All this time, Bill was all smile and managed to shatter 2.5 hours off the AG record, finishing at 9:35 pm. A very smart race, alternating walking and running, we can all hope that we can cover 100K this way at his age! Keep going, Bill, you are an inspiration to us all!

Big thanks to Timo, Rick and their team of local volunteers for putting up this official, yet low key, event. This wasn't the flat course I was expected, I look forward to comparing the elevation with Ruth Anderson. The irony is that, from the plane, this area of Wisconsin seemed really flat yet, when I mentioned the hills, the locals replied this is definitely flat. I believe I need to find some course in Chicago then, where the record I had an eye on was actually set in 1982.

To conclude, and for my records, here is a quick "balance sheet" after this 6th race of 2015


  1. No cramps this time! Seems like American River 50 provided some good training! I also doubled on my Magnesium supplement on race morning in case.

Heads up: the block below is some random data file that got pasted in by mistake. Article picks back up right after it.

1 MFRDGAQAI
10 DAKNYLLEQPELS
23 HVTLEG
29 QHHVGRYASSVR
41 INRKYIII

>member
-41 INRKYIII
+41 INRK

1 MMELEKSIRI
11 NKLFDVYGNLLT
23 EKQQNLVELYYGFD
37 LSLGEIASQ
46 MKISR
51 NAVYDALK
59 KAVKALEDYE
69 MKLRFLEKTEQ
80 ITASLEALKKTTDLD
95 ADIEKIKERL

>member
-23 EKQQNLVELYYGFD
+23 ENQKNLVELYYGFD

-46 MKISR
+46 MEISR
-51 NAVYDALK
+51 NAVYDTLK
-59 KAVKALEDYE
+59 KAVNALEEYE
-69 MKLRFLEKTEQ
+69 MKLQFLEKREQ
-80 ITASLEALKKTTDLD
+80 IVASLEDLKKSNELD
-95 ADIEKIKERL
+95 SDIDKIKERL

2. No trace of injury! Seems like the 3-week rest in March took care of that, short of getting enough training miles.
  3. Still quite an accomplishment! Another ultra finish, breaking 8 hours for 100K, a good training and learning experience for another attempt, 5th Men, 1st Masters, a 4th national title out of 5 championship participations, a very nice crystal vase, some prize money, perfect weather, ... what to complain about, really??!!
  1. Completely missed my goal
  2. GI issue I need to better understand to prevent
  3. Lack of sleep
  4. Too much nervousness (I'm getting better at controlling it, but still...)
  5. Irritation (hotel noise) as a derailment factor
  6. Slightly too fast pace (6 to 8 seconds/mile)
  7. Lost time with refills (no crew/crewless or screwed as Mark Tanaka says)
  8. Insufficient water intake (20 oz/30 miles instead of 15 miles, and it was hot my mid day)
  9. Overall, likely too much assurance and self-confidence going into the race
I'm still quite optimistic that I can run 100K faster than this, will all the (ultra) start aligned, and the alignment was quite close, thanks in particular to a few key products I use and like: Vespa Power, GU Energy (gel, brew electrolytes, recovery), Succeed S!Caps and Brooks shoes of course (although I'm not sponsored anymore):